State Department issues Libya travel warning – read more about this forbidden destination

Libya travel warning
As the unrest in the Middle East continues, the US Department of State has issued a Libya travel warning, advising Americans to steer clear of the country, and especially of “gatherings” there. The Wall Street Journal reports:

“‘U.S. citizens in Libya should minimize overall travel in-country, exercise extreme caution when traveling, and limit all travel after dark,’ the US said in a travel advisory. It said demonstrations, violence and looting were all possible over the next several days, and urged US citizens to stay away from any gatherings.

‘Even peaceful ones can quickly become unruly and a foreigner could become a target of harassment, or worse,’ according to the State Department advisory.”

I know I’m not the only one who will have no trouble staying out of Libya in the near future. Confession time: I had never considered going there. So, why do people travel to Libya? Gadling’s Tom Johansmeyer posted about a package deal there back in August 2010 (An easy way to get to Libya), with quotes about its “archaeological riches” and “a sense of discovery in a land virtually unknown to the modern world.” Libya also reportedly has 1250 miles of coastline “teeming with underwater wrecks, ruins and Nazi gold,” making it a highly-prized scuba diving destination (see: Diving in Libya). Furthermore, it’s a popular cruise ship port for the British and Italians (see: Will Libya Again Open to US Cruise Passengers?).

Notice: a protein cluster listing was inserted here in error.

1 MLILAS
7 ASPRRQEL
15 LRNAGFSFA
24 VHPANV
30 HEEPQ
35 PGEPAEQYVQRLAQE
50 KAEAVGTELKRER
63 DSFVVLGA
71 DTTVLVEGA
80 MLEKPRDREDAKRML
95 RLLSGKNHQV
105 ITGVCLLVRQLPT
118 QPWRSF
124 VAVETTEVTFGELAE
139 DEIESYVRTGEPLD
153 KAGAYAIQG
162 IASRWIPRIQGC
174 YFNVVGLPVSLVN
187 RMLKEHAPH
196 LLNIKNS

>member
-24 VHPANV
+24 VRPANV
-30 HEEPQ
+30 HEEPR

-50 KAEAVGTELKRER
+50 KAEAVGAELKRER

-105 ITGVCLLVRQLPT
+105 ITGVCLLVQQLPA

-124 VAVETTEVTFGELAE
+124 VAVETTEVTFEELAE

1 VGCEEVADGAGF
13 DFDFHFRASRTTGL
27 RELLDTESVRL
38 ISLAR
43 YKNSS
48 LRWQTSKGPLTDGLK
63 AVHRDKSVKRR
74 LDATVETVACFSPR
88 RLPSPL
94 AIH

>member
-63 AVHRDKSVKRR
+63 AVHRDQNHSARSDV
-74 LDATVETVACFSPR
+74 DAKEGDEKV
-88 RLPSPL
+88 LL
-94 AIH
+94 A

In case you or any of your friends were already in-the-know about the secret wonders of Libya, Americans in Libya are being urged to contact the embassy in Tripoli with the following contact details:

  • +218 (0)21-337-3250
  • After business hours: 091-220-5207
  • LibyaEmergencyUSC@state.gov

[Source: WSJ]

[Photo by anniemullinsuk via Flickr.]

Bangkok government protests escalate

For those not following the recent news from Thailand, the country has yet again been experiencing political unrest. The Red Shirts, supporters of ousted Prime Minister Thaksin Shinawatra, have been demonstrating on the streets of Bangkok since mid-March. The protests have been largely peaceful up to this Saturday, when events turned deadly. The BBC is reporting nine people were killed and 300 injured in the current skirmishes, including four civilians and a foreign Japanese journalist. The U.S. State Department has also issued a Travel Alert on the situation.